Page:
Wednesday, January 24, 2007

Randy Newman's unique defense of America

I was feeling rather dispirited after last night's State of the Union address. More of the same old same old. More American soldiers will be killed and maimed. More Iraqis will be killed and maimed. The Forever War will continue with no end in sight, an expansion to Iran looming dead ahead on the road we're following.

Do nations really get the leadership they deserve? What sort of country ends up with someone like George Bush in the White House? It was as if Randy Newman could read my thoughts. He offers a unique defense of America in a song that the NYT ran (in abridged form) as an Op-Ed this morning.
I’d like to say a few words
In defense of our country
Whose people aren’t bad nor are they mean
Now the leaders we have
While they’re the worst that we’ve had
Are hardly the worst this poor world has seen...
Who was worse? Well, Newman goes on to point out, George Bush is no Hitler. He's no Stalin. And he's no Caligula, who was said to have thought about making his horse a Roman consul. Made me feel much better.

The song will be available on iTunes Jan. 30. There's more information at Newman's website, along with a link to the unabridged lyrics of "A Few Words in Defense of Our Country," which include some lines about the Supreme Court the NYT apparently found too tasteless to print. Imagine that -- Randy Newman, tasteless.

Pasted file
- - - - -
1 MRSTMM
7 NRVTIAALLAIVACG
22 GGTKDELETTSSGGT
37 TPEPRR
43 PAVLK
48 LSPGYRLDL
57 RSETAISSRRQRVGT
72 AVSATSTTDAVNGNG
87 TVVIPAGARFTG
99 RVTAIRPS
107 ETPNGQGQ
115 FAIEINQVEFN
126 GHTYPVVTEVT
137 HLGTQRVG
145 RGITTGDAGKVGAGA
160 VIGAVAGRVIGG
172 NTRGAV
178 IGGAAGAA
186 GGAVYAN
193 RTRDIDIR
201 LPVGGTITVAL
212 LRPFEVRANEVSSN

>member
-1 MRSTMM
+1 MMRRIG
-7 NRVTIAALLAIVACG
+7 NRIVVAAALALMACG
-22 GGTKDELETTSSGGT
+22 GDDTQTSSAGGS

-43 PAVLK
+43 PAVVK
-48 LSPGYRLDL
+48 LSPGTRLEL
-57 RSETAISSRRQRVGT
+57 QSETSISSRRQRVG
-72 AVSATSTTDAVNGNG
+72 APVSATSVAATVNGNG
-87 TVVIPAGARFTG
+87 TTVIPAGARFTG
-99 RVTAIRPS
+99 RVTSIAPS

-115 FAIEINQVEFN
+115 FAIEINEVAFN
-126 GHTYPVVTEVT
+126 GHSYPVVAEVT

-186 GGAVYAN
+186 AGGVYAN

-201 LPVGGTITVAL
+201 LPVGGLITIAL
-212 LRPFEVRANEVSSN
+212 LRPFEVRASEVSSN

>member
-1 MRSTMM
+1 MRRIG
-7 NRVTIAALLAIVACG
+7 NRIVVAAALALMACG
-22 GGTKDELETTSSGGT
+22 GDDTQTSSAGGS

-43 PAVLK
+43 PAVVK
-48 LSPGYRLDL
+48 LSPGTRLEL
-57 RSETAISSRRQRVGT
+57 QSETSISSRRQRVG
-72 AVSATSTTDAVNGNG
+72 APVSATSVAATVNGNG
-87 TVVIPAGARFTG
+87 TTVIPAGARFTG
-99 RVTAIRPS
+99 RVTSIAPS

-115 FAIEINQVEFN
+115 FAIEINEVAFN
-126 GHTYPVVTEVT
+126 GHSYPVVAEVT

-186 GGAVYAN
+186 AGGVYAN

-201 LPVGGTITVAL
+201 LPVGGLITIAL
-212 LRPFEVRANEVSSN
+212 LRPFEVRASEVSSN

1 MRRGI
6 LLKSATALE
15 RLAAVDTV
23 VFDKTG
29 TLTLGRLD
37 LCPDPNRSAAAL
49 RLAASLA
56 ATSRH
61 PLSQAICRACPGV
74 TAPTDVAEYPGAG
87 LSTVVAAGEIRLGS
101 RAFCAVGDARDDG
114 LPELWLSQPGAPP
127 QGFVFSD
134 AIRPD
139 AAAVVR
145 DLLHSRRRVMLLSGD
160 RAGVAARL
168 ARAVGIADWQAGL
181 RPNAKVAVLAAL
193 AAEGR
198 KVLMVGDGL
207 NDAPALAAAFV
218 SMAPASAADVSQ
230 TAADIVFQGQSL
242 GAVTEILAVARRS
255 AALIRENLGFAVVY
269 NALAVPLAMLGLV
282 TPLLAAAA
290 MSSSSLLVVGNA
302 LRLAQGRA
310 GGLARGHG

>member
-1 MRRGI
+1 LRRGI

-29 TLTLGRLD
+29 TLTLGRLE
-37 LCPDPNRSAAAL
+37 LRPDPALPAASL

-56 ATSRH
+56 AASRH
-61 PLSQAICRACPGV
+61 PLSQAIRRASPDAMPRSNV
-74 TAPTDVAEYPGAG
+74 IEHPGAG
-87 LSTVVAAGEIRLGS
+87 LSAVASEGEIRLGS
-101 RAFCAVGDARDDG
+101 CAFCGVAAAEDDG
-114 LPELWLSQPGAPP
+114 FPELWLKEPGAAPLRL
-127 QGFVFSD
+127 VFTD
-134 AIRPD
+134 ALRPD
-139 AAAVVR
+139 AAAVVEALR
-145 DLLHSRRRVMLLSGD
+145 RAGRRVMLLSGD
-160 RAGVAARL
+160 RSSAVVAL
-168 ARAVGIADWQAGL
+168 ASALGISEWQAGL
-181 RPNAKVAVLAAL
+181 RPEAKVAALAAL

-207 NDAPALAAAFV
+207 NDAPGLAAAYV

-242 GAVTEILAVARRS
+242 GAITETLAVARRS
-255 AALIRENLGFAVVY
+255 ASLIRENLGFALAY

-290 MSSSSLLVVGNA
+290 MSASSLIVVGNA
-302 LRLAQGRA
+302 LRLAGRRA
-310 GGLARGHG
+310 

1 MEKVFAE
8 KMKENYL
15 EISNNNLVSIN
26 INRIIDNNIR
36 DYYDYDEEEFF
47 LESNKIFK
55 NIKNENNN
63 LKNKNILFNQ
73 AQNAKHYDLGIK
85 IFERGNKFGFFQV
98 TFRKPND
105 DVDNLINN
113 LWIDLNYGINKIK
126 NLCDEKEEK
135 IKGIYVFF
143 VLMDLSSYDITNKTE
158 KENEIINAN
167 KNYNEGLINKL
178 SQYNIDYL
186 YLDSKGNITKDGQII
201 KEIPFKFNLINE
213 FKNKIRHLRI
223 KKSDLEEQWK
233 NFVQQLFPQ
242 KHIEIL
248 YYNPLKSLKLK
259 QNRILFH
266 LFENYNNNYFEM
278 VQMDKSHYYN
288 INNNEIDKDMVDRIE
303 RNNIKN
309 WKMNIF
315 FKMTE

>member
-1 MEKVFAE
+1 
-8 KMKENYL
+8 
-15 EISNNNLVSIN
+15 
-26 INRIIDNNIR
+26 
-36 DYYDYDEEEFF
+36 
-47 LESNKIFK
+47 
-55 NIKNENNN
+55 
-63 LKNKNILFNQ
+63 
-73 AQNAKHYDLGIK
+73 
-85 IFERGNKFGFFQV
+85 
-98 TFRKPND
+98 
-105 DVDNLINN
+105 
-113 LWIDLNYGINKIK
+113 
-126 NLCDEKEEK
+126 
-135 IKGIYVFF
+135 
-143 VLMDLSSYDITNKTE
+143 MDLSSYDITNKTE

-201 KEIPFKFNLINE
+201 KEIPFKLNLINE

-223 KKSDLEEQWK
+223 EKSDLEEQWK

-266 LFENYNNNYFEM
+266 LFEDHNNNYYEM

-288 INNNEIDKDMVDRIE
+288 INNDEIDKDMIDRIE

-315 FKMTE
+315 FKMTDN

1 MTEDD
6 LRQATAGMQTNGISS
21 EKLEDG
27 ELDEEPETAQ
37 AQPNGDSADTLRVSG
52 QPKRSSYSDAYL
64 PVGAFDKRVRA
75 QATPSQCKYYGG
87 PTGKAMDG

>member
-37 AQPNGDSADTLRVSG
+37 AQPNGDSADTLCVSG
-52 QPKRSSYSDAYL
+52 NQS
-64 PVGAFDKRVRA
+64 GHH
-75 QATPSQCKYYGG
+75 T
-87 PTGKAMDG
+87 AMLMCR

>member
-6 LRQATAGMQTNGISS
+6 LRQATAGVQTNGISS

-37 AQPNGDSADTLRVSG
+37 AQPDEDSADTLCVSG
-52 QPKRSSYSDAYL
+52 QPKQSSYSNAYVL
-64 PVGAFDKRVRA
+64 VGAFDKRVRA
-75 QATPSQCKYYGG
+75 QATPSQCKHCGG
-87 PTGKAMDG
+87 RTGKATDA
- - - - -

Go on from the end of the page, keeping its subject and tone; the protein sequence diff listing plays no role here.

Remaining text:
3 comments:

Anscombe said...

Why do you think that, just after the Caligula example, Randy sings "That's not a very good example, is it?". If the point of the song was "Bush is bad, but he's not *that* bad", Caligula would be an excellent example, for he was *that* bad. So I think the song must have a different point.

Excellent blog, by the way.

Madison Guy said...

Thanks, anscombe. As for Randy's "That's not a very good example, is it?" -- I think interpreting his lyrics literally is always a bit dangerous, since they're often cloaked in so many different levels of sarcasm and irony, but what the heck, I'll take a crack at it anyhow. In this case, I thought the "not a very good example" didn't refer directly to Caligula but to the comparison that was even closer to the question -- "... his own horse Consul of the Empire
That’s like vice president or something."

Randy seems to be saying literally that comparing Cheney and a horse holding high office is ridiculous -- but the tone suggests, well, maybe it's not. Maybe a horse as VP would have done less damage than Cheney.

Or at least that's how I read it, for what it's worth.

Anonymous said...

I understood the comparisons were meant to be "much worse" than the Bush adminisration. When it became clear that the comparison of Caligulas' and Bush's choices for VP (consul) were so similar, in the horror that would be inflicted on the "mob", that Newman nade this apparent by dismissing the example as not really meeting the criteria. The sililarity between the two might have been clearer had Caligula supposedly nominated his "horses' ass"!